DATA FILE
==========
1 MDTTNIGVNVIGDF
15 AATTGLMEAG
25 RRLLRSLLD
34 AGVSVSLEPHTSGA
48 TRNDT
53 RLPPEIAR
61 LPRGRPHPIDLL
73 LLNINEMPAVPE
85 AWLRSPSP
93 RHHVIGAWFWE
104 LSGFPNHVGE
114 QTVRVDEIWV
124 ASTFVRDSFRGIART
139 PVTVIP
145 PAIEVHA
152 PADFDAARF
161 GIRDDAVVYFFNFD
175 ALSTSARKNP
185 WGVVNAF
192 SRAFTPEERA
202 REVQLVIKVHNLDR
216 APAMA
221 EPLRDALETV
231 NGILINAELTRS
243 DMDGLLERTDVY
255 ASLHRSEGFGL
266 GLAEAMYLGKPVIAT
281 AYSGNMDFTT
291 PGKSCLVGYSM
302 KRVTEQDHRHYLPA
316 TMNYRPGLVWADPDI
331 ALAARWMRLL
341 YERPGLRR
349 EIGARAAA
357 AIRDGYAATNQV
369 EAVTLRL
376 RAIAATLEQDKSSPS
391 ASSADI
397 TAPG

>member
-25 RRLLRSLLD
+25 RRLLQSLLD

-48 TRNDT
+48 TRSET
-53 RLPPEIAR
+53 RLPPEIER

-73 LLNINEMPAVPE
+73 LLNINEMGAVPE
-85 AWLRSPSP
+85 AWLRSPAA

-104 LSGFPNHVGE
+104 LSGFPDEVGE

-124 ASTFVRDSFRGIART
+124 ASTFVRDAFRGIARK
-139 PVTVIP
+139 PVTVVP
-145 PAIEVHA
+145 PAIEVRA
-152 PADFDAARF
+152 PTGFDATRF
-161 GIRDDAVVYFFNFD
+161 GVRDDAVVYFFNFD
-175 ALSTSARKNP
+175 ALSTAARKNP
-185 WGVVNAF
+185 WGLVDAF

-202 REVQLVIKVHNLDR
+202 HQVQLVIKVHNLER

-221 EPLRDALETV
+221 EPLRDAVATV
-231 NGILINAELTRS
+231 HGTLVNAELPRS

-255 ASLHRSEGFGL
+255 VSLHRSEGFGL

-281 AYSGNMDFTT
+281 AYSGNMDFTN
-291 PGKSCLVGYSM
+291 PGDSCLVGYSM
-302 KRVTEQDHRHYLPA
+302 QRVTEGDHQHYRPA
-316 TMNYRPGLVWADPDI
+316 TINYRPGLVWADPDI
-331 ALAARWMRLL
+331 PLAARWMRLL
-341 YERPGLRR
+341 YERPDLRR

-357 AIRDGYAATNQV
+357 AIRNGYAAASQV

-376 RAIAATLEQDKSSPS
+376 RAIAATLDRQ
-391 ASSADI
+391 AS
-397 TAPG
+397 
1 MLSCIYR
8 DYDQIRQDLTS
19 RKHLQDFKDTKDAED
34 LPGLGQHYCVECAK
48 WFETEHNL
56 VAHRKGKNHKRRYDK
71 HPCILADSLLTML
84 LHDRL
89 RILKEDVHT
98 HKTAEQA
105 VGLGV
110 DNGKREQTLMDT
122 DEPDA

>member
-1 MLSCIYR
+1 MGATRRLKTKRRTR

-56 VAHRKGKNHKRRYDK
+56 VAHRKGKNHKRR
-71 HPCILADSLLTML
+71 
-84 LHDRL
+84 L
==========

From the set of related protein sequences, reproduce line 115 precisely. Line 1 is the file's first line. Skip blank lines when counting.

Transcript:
-84 LHDRL